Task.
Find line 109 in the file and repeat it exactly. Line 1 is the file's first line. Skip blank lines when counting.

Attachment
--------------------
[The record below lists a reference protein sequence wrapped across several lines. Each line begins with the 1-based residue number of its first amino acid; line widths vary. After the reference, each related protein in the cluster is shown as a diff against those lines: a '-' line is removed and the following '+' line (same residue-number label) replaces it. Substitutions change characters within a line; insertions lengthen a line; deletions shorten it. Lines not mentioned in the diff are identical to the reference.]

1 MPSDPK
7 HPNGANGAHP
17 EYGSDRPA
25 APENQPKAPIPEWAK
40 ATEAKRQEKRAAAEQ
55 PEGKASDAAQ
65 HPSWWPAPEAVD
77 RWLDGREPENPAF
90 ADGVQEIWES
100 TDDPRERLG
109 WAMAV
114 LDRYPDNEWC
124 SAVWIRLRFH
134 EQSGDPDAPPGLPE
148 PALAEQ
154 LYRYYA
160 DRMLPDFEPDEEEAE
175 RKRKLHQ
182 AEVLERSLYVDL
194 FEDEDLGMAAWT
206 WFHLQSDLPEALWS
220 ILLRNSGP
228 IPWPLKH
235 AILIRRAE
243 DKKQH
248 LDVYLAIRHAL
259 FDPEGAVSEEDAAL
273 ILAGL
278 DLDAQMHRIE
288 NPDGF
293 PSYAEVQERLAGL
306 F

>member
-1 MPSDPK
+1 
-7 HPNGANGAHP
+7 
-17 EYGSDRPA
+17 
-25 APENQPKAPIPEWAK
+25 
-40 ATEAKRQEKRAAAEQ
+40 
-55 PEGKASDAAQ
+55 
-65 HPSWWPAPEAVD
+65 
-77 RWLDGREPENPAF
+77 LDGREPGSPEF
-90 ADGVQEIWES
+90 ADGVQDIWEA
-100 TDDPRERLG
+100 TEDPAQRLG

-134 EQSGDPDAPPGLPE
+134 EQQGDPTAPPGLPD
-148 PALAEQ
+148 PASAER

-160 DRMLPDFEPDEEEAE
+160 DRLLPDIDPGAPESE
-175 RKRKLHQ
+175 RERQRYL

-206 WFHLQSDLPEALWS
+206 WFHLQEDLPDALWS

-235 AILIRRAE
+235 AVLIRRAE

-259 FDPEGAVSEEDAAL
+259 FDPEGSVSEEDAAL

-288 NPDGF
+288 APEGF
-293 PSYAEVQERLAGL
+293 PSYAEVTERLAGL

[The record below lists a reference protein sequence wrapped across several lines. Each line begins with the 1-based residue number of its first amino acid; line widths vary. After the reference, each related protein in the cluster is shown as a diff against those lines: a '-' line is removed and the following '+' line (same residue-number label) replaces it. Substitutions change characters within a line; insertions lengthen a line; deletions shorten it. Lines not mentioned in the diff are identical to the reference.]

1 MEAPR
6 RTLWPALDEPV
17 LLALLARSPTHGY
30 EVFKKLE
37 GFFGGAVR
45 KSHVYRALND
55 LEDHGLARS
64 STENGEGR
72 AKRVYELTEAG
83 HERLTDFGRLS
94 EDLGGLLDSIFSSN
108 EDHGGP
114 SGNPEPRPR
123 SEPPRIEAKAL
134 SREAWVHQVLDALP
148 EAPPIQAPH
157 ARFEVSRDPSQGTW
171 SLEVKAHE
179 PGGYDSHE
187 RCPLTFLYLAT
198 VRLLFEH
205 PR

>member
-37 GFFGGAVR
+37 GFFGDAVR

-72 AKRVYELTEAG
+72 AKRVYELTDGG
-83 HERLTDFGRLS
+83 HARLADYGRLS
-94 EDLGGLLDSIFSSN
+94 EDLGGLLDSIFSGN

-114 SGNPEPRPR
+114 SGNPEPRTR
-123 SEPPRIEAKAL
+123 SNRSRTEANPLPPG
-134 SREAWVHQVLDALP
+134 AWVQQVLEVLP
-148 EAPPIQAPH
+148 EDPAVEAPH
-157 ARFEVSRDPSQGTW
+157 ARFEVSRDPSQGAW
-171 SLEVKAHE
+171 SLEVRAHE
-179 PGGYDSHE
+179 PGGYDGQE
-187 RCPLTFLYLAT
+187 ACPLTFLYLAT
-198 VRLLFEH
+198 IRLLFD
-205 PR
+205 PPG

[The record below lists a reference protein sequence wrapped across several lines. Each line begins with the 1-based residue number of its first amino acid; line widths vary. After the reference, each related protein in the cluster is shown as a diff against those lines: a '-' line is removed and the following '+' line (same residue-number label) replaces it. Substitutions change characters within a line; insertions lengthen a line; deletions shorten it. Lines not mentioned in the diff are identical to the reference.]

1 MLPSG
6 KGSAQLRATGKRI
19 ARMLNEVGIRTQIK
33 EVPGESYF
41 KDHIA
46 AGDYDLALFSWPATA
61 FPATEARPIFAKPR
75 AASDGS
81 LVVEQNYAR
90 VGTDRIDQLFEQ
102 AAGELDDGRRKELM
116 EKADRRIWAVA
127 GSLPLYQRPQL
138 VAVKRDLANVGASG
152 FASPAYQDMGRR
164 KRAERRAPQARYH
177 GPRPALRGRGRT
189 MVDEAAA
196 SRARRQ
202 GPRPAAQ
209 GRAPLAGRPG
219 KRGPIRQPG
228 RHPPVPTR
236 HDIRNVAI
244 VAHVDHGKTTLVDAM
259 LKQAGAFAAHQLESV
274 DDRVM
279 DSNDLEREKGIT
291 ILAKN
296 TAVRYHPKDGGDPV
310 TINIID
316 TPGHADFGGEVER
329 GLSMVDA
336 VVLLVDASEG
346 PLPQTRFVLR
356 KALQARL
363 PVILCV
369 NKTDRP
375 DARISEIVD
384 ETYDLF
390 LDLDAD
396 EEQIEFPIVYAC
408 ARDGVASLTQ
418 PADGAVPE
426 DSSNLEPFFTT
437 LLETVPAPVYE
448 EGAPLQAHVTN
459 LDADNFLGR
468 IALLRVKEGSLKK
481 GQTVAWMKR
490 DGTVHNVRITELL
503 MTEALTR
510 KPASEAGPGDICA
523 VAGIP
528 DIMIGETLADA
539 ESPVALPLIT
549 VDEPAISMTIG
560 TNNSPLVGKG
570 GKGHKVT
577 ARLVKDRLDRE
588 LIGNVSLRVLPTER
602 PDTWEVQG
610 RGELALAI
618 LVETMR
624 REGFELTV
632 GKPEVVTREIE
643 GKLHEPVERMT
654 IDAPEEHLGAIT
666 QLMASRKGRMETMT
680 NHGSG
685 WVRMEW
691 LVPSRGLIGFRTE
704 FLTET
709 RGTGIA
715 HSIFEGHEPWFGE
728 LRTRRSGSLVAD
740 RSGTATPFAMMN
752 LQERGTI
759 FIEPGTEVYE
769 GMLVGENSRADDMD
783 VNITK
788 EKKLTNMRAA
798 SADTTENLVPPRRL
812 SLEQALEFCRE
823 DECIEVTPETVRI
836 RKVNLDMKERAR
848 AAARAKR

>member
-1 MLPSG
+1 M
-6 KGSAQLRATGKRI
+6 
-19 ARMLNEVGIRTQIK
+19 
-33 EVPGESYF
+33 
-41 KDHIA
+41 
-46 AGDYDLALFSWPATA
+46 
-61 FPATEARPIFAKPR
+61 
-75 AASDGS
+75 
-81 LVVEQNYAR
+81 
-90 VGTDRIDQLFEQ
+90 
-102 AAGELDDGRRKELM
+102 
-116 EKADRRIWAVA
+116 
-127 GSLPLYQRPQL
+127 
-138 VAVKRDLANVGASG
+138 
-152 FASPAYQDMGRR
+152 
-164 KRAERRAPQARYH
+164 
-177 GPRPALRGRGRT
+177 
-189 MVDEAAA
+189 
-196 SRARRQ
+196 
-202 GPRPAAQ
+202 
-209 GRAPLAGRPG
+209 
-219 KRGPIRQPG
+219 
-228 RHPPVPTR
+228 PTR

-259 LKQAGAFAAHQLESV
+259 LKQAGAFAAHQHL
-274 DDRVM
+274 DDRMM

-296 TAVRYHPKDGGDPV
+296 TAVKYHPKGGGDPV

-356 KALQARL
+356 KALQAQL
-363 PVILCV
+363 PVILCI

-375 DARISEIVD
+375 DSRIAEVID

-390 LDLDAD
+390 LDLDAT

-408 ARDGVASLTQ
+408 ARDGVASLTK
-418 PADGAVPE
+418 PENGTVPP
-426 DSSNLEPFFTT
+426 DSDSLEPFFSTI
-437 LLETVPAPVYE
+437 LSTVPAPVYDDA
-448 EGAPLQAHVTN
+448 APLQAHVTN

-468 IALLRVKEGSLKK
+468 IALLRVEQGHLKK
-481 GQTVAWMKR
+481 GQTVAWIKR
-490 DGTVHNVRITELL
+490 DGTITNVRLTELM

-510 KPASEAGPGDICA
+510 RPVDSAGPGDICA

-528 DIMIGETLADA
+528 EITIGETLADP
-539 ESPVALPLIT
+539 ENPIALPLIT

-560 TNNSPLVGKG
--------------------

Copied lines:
-134 SREAWVHQVLDALP